After the sharp deterioration that the sector has suffered during the months of the state of alarm, with air transport in Spain registering a decrease of over 80%, flights and passenger traffic have been reactivated from the beginning of June, although reaching levels still much lower than in 2019.
The real estate sector is proving to be one of the most affected by the Covid-19 crisis in Spain. The framework of uncertainty around the virus, together with poor economic prospects and the impact on the labor market are delaying investment decisions. All of the above forecast that the diminishing demand for residential housing will continue in the coming months. On the other hand, the medical origin of this crisis, as well as its exceptional nature, could be causing a change in the tastes and preferences of consumers, who now place a higher value in space and light, to the detriment of location.
The world economy is being strongly affected by the impact of the Covid-19 pandemic. The necessary search for the containment of the progression of the disease has led to a general disruption of the economic activity, including Spain. In this context, we expect the contraction of Spanish GDP to reach 10% in 2020. The impact of the crisis will be heterogeneous at the sectorial level. In order to recover from this crisis, the needs of the productive network must be considered with the utmost care, since they represent the main generator of employment.
We have been homebound due to the declaration of the state of alarm since March 14th, which entails restrictions on the rights and guarantees laid down in the, mainly with regard the freedom of movement.
This situation is duly proportionate to the significant public health risks that have resulted from the COVID-19 pandemic. And, for this reason, it has been assumed with calm and resignation by the citizens, who are setting an example of solidarity and civility.
We are currently suffering from a historical health crisis with very important economic repercussions. On Friday the Governor of the Bank of Spain referred to this situation as an "unprecedented disturbance". It is therefore necessary and pressing to adopt public policies that, initially, mitigate the impact, and later allow the economy to be restarted as soon as possible.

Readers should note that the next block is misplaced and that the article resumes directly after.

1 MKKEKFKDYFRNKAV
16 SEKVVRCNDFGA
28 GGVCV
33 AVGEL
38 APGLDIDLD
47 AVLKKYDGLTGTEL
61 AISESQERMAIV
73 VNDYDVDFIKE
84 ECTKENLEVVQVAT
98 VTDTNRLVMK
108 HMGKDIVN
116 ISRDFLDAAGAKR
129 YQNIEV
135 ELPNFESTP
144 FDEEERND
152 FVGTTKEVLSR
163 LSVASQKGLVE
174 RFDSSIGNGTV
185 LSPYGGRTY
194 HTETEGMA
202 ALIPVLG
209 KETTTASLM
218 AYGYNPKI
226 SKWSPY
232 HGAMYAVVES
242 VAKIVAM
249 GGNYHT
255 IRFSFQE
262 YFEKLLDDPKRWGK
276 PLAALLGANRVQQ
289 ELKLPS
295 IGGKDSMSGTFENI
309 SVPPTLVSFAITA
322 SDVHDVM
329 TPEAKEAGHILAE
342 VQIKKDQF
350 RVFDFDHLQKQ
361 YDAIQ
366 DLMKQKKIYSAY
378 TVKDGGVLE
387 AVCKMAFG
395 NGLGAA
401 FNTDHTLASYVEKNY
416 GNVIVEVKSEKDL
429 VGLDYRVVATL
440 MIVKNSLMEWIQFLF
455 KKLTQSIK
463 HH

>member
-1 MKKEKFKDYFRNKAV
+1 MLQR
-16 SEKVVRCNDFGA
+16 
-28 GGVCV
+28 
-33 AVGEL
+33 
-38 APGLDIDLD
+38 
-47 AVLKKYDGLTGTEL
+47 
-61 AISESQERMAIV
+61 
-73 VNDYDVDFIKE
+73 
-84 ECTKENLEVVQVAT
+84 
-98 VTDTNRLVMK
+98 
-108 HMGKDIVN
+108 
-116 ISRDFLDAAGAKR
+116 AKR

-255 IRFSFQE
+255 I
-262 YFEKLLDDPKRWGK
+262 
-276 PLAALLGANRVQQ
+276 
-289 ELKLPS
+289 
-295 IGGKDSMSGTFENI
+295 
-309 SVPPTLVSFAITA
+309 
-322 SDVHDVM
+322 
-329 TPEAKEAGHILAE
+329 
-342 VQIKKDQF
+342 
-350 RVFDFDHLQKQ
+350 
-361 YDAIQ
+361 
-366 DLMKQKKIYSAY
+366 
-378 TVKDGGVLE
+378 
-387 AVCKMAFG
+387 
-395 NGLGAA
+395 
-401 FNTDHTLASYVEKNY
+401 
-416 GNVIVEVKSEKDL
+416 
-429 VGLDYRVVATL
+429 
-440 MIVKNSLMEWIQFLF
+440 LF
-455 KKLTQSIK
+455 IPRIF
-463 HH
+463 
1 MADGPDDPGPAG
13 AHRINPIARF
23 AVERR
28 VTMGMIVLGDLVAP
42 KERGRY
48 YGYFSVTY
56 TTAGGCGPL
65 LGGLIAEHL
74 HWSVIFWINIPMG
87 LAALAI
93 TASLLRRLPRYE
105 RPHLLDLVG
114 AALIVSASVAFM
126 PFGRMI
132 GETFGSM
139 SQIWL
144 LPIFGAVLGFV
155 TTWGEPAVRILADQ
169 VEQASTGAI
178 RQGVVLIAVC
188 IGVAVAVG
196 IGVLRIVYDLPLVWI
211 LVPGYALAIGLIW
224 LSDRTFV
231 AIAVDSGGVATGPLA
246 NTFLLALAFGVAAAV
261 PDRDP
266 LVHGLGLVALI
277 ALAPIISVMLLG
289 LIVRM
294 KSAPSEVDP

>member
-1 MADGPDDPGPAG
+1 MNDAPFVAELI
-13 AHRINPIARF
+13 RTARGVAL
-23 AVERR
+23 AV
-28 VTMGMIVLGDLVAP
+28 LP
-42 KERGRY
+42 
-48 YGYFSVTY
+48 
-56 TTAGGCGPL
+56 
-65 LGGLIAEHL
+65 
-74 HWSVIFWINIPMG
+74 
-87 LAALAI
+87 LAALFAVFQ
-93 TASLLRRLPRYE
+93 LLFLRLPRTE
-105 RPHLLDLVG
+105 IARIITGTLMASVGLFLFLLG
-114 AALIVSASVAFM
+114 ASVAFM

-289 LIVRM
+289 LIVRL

Since the 2012 labor reform, the Spanish business environment has been better adapted to market needs and technological changes, with a positive net effect on the level of employment.
In Spain, the economy is growing well below previous years, but it will still close 2019 with an annual GDP increase of 2.0% and above the Eurozone average. We expect growth to stabilize in 2021 towards its long-term potential rate, at 1.5%. Nevertheless, domestic and international risks threaten this baseline scenario. Therefore, there is a clear need to guarantee a framework of certainty and economic reforms that generate activity. This is confronted, however, by the current political reality.
Despite the slowdown in the global economy, the most important indicators of the Spanish economy confirm prolongation of the expansive phase. At Equipo Económico we foresee an increase in GDP of 2.4% in 2019 and 2.1% in 2020. Inertia in activity continues to be sustained in the reforms implemented in previous years, and again in the historical minimum interest rates.
There will still be a bit more waiting, who knows if until next October 31st, to be certain of how the United Kingdom will leave the European Union (EU). Only then there will be enough information enabling us to analyze what real effects Brexit will have. At the moment, announcements related to future tariff policies in case of a no deal situation, together with the analysis of the current commercial patterns between Spain and the United Kingdom, allow us to identify the automotive sector as one of the potentially most affected. However, the effects are not homogeneous throughout the Spanish Regions. Thus, the production and, therefore, the employment level of the automotive sector in Aragon, Navarra and Castilla y Leon show a greater degree of exposure to the British market than other regions.
Consumption of traditional television is decreasing in Spain, consequence of the new trends that users have when watching audiovisual contents. This drop in consumption means a significant reduction in the generalist television audience, especially in regional televisions, while the audience of pay TV follows a significantly growing tendency. This change in consumption patterns is shown in the fact that in 2017, for the first time, revenues from pay TV exceeded open televisión ones.
Last week I participated in Jerusalem in the "OurCrowd Global Investor Summit", a benchmark international forum for financing the most innovative business and entrepreneurial projects. From our experience, and as it became even more evident during the Summit, the most successful projects in attracting investment have a clear answer to five very simple questions that I listed in this post.